Nor do we need to agree with the opponents that the theory considers all white people "inherently privileged" because of their race. In the 1930s, Social Security benefits were denied to domestic workers, the right to organize a union was withheld from propertyless farmworkers, and federally funded mortgages were denied to people of color generally through the practice of "redlining." The vote was denied to many people of color via poll taxes and other legal obstacles. Recognizing this pattern is not the same as saying that white workers, voters, and mortgage holders are "inherently privileged." Yet recognizing such a pattern does mean that some of the inequalities and disadvantages under which people of color have labored as a result of discriminatory legislation can be addressed through reformative legislation.
When State Senator Brian Kelsey of Tennessee supported a ban on teaching Critical Race Theory in public schools, he stated that the theory teaches "that the rule of law does not exist and is instead a series of power struggles among racial groups." However, to acknowledge that laws have been shaped by social structures and cultural assumptions of a particular time does not mean that the rule of law does not exist. Rather, it poses a challenge for us to root out the racist patterns and practices that have been invisibly at work in the idea of "equality under the law."
Finally, the detractors charge teachers with "imposing" or "forcing" the theory on their students. But these critics are not in fact calling for independence of thought. Rather, their charge seeks to suppress thought that questions historic and continuing inequities and inequalities, just as, almost two hundred years ago, representatives of Southern slave-owners and their Northern sympathizers imposed a gag-rule on their anti-slavery Congressional colleagues.
It is instructive that opponents of Critical Race Theory deny what the theory does not assert—that each white person is inherently, essentially racist, and that the institutions of American society are fundamentally, unchangeably racist. It may be easier to legislate these denials and to gag educators than to acknowledge what the theory does assert, and then work to make the difficult changes that are called for in the legal and the educational systems of our country. By denying that racism is entrenched and unyielding, they render it more entrenched and more resistant to attempts to address its consequences.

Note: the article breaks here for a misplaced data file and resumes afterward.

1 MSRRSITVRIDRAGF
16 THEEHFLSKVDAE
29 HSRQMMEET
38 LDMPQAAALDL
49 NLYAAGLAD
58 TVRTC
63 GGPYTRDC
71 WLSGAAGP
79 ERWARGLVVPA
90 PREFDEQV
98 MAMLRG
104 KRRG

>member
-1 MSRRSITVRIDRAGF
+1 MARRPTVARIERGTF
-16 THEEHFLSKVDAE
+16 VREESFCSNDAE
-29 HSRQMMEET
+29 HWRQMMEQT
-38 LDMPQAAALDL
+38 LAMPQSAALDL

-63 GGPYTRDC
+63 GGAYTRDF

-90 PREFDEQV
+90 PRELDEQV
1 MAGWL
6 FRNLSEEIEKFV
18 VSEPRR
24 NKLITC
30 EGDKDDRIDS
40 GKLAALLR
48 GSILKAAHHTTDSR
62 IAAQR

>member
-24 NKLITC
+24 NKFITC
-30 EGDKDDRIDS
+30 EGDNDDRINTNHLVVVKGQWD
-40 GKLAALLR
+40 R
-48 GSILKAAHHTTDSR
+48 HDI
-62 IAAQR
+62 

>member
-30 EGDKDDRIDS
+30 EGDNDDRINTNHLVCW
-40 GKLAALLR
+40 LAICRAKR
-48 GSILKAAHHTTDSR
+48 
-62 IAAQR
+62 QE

Frank Palmeri is Professor of English at the University of Miami and author of State of Nature, Stages of Society: Enlightenment Conjectural History and Modern Social Discourse. Ted Wendelin is an Instructor at the University of Colorado, Denver.
'Exploited the crazies': How the GOP used Trump's election lies to hide the fact that they're losing power
According to a report from the Guardian's Sam Levine, Republicans who have always dabbled in playing to the red meat crowd are now ramping up their efforts to use that voting bloc to remain in power by disrupting and questioning election results.
Faced with changing demographics and states -- - notably Arizona and Georgia --- that were once reliably Republican but are now sending Democrats to Congress, Republicans are looking for ways to stop the bleeding as their power melts away.
According to Levine, Donald Trump just gave them the roadmap by blatantly saying the election was stolen from him -- which has been well-received by more than just conservative extremists.
As his Guardian report notes, "... fanned repeatedly by Donald Trump throughout 2020, the myth of a stolen American election has shifted from a fringe idea to one being embraced by the Republican party. The so-called big lie – the idea that the election was stolen from Trump - has transformed from a tactical strategy to a guiding ideology."
According to UC Irvine law professor Richard Hasen, Republicans embracing Trump's "Big Lie" is a sign of an emerging trend that doesn't bode well for future elections.
"Voter suppression is not new, the battle lines have been drawn over that for quite some time. But this new concern about election subversion is really worrisome," he explained.
Edward Foley, a law professor at the Ohio State University, concurred, adding, "I do think it's a relatively new phenomenon, unfortunately, and disturbing. We've had disputed elections in the past, but we've never had the denial of the basic mathematical reality of counting votes."